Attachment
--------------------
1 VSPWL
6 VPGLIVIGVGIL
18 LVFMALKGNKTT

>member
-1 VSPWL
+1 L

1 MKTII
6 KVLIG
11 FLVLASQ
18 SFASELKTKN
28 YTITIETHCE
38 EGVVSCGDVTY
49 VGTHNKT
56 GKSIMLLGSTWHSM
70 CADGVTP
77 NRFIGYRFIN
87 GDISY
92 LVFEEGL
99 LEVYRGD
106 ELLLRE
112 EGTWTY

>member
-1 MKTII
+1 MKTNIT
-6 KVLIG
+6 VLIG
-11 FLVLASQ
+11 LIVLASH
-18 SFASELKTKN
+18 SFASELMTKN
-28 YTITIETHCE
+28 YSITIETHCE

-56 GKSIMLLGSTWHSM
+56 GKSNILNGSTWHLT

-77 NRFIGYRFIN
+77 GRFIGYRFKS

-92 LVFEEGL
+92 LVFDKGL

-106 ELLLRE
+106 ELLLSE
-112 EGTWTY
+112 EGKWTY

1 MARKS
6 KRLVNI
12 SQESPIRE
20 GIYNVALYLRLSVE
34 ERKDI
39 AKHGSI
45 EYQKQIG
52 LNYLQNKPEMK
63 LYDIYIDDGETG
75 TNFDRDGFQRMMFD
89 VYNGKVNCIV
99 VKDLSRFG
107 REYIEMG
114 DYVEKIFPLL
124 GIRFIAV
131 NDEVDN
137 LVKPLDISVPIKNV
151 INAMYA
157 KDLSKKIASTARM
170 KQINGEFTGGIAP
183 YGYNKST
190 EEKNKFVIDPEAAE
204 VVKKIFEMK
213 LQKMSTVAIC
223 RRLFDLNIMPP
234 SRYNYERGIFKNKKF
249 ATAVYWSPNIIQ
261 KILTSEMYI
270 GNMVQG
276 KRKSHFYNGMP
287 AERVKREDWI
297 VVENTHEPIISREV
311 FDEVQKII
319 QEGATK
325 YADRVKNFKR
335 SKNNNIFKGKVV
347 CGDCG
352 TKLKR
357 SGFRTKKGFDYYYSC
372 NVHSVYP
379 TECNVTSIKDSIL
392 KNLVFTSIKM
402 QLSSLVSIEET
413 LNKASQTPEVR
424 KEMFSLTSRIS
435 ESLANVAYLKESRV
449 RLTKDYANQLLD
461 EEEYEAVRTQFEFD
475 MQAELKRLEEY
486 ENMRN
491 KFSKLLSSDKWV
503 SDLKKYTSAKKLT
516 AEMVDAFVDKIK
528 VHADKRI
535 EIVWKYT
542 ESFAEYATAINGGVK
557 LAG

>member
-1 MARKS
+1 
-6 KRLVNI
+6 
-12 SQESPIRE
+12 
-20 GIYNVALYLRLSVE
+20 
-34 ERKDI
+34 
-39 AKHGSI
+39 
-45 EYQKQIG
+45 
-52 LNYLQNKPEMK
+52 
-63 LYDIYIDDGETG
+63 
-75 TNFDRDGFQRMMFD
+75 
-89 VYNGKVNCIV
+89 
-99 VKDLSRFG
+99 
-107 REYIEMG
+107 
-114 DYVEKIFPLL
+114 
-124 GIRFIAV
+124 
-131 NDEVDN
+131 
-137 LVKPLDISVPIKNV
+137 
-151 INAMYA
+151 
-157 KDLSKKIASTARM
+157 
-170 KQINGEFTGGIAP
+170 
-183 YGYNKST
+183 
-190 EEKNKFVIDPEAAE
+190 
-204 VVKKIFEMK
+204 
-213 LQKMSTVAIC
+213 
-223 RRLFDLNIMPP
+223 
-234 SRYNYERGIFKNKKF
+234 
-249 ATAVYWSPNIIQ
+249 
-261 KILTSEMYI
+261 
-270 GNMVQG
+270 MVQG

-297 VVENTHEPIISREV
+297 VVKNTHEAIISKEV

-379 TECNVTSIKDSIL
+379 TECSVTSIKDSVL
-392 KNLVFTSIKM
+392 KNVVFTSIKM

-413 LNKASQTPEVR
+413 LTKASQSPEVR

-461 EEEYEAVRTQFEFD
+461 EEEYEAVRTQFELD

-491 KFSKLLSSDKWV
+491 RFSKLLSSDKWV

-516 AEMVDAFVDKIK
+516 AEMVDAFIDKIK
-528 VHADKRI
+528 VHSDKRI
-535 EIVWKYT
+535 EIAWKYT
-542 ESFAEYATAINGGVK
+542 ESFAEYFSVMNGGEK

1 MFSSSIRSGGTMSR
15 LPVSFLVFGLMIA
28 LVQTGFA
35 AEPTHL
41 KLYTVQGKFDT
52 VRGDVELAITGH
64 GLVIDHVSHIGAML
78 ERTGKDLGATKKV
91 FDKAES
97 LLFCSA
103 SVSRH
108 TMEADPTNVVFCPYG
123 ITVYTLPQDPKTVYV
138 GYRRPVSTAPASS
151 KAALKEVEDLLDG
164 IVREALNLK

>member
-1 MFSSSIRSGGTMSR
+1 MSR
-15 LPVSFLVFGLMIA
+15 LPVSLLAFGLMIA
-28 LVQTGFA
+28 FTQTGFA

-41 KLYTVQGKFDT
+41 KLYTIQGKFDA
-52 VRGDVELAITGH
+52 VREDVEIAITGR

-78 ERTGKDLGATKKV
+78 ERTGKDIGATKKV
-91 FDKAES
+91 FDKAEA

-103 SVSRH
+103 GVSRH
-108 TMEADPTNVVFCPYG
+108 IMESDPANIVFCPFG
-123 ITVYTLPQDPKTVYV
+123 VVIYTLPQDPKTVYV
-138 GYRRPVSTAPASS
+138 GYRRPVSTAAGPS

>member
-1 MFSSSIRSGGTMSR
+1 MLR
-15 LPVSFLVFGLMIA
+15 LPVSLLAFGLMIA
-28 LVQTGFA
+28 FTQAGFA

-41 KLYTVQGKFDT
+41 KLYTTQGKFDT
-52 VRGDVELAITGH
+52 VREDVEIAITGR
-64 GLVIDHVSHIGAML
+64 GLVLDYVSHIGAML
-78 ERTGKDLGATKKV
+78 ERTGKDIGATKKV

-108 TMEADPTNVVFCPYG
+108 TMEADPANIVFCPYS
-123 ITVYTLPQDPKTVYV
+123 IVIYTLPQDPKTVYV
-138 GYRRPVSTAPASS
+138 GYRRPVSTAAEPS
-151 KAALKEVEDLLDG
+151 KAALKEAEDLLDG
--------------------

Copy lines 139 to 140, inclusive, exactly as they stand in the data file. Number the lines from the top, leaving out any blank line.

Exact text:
-170 KQINGEFTGGIAP
+170 